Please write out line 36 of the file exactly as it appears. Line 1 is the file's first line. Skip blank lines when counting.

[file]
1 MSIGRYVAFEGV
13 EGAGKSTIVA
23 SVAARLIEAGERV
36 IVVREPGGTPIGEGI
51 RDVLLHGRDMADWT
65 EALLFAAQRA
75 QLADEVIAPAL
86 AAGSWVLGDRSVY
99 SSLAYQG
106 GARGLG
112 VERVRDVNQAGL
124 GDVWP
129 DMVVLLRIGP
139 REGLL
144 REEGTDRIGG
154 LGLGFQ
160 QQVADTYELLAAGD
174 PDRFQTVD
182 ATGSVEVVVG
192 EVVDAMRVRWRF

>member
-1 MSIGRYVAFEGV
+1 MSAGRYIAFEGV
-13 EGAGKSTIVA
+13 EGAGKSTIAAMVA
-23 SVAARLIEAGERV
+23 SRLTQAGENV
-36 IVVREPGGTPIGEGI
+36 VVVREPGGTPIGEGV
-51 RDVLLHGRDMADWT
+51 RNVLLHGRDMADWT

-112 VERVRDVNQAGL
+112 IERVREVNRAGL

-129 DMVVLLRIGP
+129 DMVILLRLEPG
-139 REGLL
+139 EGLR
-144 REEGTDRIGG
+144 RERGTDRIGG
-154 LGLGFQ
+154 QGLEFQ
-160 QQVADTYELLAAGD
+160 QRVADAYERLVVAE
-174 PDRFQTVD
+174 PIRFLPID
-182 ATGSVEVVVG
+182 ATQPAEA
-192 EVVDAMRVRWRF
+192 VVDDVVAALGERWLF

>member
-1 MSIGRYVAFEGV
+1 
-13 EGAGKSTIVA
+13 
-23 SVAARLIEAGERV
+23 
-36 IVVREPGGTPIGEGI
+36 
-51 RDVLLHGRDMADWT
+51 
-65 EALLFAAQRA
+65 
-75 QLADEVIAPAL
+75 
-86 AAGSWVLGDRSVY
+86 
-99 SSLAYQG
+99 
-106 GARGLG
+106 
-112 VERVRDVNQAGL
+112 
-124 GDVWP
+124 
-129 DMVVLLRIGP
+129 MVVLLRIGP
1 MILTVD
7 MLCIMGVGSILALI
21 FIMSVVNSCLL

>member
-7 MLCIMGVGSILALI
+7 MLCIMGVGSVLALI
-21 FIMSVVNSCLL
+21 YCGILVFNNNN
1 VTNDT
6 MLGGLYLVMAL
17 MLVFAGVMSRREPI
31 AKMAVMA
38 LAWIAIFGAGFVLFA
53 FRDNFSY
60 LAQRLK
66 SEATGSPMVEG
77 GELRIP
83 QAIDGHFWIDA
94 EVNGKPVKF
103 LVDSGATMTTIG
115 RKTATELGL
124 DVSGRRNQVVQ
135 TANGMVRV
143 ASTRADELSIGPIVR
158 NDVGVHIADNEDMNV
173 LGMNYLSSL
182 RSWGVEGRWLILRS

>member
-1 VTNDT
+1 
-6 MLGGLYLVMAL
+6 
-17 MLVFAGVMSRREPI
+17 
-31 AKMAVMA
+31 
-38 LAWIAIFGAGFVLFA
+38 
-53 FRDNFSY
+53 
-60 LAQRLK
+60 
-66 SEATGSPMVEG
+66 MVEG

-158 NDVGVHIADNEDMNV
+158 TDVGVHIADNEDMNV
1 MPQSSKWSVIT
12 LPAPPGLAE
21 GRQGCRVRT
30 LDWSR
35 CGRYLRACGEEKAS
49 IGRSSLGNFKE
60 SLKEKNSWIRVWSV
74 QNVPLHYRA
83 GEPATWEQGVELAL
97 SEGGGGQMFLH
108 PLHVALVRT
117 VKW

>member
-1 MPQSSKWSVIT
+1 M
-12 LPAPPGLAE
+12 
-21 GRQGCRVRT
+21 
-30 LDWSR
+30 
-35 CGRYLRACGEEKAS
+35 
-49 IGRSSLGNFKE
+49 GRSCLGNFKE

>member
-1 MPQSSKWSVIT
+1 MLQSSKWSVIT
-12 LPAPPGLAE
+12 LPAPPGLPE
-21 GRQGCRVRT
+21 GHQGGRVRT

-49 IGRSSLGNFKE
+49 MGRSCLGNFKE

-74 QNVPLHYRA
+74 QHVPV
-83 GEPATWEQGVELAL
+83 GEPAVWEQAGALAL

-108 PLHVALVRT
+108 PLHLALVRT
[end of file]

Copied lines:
-139 REGLL